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Done With Drab



Finding attractive clothes that reflect the personality of the wearer is the quest of every woman. For those who wear plus sizes, the journey often is filled with drab colors and styles, and a limited selection. Tia opened Ms. Spratt's (4206 Magazine St., 891-0063) to change that situation in New Orleans, and the positive response over the past five years has motivated her to buy a building on Magazine Street and move the store a few blocks from its original location.

In decorating the new store she used interesting colors, fabrics and other decor aimed at adding some fun and excitement while putting her customers at ease and defining the store as a friendly place to relax and enjoy the shopping experience. It also reflects her personal vision that clothing is a work of art that helps emphasize a woman's personality.

"When I first opened, the store was so new for New Orleans, and women didn't really have a good place to shop (for larger sizes)," she says. "It was the first time a business woman could buy an artsy business suit, and it wasn't run of the mill. It brought a breath of fresh air. I'm a plus size myself, and I never could find clothes here. I had to go out of town, so I brought in what I liked."

Ms. Spratt's offers clothing from small designers, many of them available at no other shop in the South. Tia says she looks for high-quality workmanship, inspired fabrics and flattering designs.

"When people first came in my store, they had had bad shopping experiences," she says. "They would come in here and find things that fit them. I'm all about positive experiences."

When she goes to market, Tia says, she sees a prevailing attitude among buyers that women who wear larger sizes don't want distinctive outfits. Her own experience, however, proves them wrong.

"Buyers are not into taking a risk," she says. "They don't think women are going to buy things that are artsy or a little risky. I think that's the attitude for larger sizes. When I go to market I pass up what buyers for larger stores are buying -- it's so conservative -- and I'll take the risk. But I only buy four pieces of each style to keep it exclusive."

She stocks fashions from casual to glamorous, plus uncommon handbags, stylish jewelry and footwear that make even the simplest outfit a work of art.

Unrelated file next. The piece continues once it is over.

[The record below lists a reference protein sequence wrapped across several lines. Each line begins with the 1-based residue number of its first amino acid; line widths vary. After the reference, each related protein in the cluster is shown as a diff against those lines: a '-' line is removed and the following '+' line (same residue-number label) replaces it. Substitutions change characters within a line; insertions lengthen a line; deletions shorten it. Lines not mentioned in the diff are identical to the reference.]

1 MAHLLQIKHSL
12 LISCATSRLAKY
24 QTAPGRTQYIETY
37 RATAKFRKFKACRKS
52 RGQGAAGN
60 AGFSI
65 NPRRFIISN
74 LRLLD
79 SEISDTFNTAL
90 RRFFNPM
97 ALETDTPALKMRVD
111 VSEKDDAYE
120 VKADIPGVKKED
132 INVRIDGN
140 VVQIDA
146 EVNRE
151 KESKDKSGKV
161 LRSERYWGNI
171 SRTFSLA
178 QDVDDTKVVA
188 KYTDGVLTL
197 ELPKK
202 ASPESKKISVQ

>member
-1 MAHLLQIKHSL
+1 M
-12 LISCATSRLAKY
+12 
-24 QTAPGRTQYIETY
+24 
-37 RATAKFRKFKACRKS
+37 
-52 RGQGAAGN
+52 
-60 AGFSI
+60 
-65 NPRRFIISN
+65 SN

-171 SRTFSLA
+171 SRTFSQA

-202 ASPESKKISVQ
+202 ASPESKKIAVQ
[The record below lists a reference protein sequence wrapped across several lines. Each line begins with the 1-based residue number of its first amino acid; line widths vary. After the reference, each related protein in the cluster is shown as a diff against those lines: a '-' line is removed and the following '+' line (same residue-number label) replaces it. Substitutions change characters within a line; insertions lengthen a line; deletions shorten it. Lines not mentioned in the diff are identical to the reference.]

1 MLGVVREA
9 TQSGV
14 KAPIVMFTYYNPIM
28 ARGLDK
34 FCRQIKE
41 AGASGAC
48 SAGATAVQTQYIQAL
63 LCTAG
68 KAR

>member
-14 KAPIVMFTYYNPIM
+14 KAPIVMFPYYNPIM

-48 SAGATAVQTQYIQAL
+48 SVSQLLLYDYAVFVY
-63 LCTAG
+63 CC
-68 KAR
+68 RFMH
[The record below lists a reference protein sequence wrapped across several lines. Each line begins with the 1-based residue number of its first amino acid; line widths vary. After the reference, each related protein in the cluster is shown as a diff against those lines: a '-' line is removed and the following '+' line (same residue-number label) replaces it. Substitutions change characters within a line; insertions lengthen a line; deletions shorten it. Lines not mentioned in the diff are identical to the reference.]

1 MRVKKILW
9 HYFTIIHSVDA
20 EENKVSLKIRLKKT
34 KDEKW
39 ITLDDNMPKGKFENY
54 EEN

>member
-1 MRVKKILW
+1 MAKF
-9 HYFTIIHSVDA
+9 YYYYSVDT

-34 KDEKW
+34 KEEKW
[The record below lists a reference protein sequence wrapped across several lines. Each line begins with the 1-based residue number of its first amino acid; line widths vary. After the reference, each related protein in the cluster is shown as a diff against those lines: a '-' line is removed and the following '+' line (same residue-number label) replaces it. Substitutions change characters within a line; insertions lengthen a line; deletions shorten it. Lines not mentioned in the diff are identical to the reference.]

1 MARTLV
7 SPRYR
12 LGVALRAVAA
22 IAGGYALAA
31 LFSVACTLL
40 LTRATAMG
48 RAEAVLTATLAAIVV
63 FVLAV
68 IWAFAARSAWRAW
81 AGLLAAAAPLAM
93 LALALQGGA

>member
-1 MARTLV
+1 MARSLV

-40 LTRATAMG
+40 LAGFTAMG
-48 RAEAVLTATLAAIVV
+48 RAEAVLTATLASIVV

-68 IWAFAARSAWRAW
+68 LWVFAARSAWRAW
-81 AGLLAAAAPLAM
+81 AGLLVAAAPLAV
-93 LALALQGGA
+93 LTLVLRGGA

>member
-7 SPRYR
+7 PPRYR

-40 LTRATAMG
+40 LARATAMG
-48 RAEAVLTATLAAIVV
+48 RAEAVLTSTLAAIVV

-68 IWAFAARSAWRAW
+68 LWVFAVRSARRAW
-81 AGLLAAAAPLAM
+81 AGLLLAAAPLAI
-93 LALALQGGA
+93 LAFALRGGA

Windows on Design

When you hit on a good idea that makes peoples' lives better, you want to share it, and that's what owner Georgina Callan has done with The Curtain Exchange (3936 Magazine St., 897-2444;, which in just a few years has expanded from a local enterprise to one that will have 25 outlets open across the United States by the end of this year.

The shop offers ready-to-hang window coverings designed by the company's staff as well as consignment curtains and drapes for a fraction of the cost of custom-designed versions.

"The whole idea behind this was that people used to hang onto their curtains for 15 years," Callan says. "They didn't even do that with their cars. If you're going to the trouble to change everything else in your room, why would you stop with your curtains?" Making high-quality curtains available in designer styles with a range of fabric options gives people a chance to breathe new life into rooms and change their environments at a reasonable price simply by hanging some new curtains.

"Windows are such an important part of the room," she says. "They can dictate a room or support a room. I think curtains, like chairs, have personalities all their own; they can be loud and aggressive or quiet and passive."

Currently The Curtain Exchange's most popular items are made of chenille, textured and woven fabrics, silk dupioni and the company's own lines of woven silk taffetas. It will bring out new items in the fall, including its own line of exclusive colors, and its own bedding line to complement the linens it already carries.

A goal of the business is to make fine design accessible and easy for everyone and to make them realize it doesn't have to be hard. To that end, The Curtain Exchange allows customers to take curtains they like home with them for 48 hours so they can see them hanging in different lighting and living situations.

"It's giving people options and making them realize it doesn't have to be that difficult," Callan says. "They can try it on approval; there's no guess work any longer." The approval system has worked so well that nationwide, some 40 percent of the company's customers are interior designers and decorators who find the system optimal for clients who are having trouble visualizing curtains. While The Curtain Exchange is a homegrown enterprise, the plan always was to expand beyond the Big Easy. "The idea of having curtains ready to go in cities all over the nation was the plan, and that's where we're headed," Callan says.

Tia shows off the clothing, handbags, shoes and jewelry at her new Ms. Spratt's location on Magazine Street. - CAMERON YANCEY
  • Cameron Yancey
  • Tia shows off the clothing, handbags, shoes and jewelry at her new Ms. Spratt's location on Magazine Street.

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